If vouchers or (worse) tuition tax credits would “succeed,” if they had any chance of “succeeding,” I’d be their biggest advocate.

      Of course, for the sake of clarity, perhaps we should examine what we mean by “succeed.” I have a feeling you and I would have different definitions. But I’ll check with you first before doing what you do, which is ascribe false motives and thoughts to me.

      How do you define success? I’m thinking you might define it this way: If an individual student whose parents receive a tax credit or voucher does well in the private school, and the parents of that child are satisfied.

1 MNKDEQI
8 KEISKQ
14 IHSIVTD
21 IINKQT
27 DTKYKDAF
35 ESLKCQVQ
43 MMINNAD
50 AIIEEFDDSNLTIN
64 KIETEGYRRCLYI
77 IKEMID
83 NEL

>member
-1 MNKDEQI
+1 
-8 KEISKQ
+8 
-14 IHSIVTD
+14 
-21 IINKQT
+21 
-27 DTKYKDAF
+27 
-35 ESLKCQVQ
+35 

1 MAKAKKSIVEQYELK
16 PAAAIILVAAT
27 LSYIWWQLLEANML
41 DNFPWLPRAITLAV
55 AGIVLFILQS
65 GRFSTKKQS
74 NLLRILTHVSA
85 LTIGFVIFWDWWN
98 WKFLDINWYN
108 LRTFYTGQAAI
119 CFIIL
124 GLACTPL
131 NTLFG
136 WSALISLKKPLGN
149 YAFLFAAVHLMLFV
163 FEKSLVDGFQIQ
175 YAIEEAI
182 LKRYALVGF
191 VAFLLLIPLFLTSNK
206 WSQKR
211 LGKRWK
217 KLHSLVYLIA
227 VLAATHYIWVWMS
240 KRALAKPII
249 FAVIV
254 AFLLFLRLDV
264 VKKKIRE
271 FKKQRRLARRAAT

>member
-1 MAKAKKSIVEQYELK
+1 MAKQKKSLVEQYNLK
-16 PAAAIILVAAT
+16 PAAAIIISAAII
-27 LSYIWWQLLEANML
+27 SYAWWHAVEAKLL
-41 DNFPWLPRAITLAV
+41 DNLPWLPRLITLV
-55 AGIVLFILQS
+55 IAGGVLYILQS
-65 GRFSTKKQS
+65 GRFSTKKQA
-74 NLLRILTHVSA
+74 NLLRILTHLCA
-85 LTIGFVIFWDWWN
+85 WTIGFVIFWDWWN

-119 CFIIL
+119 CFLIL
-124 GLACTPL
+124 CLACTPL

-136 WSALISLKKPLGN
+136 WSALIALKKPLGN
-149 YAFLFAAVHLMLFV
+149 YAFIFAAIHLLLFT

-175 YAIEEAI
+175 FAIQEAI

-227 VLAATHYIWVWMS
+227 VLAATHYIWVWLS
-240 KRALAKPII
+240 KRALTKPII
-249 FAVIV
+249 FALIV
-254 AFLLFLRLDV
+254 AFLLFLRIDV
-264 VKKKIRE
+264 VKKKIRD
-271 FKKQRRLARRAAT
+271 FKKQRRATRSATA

Am I right? If not, correct me.

      For me, “success” means that an entire generation of South Carolinians is better educated. (That doesn’t mean every single student excels. What it does mean is that we have the kind of educated populace, overall, that other, more successful states enjoy.) The students and parents who would benefit from vouchers and/or tax credits are a tiny, tiny subset of the people I’m concerned about.

      The only hope for achieving the kind of success I seek is public schools. There will never, ever, arise a parallel system of private schools that will meet the needs of the entire population, that will supply us with a generation of solid, contributing citizens — professionals, tradespeople, technicians, craftsmen and -women, and so forth.

      Even if it were possible, that would be extremely ill-advised. It would be crazy, and grossly negligent, to turn that much in resources over to a system, or systems, that we, the citizens and taxpayers, do not control.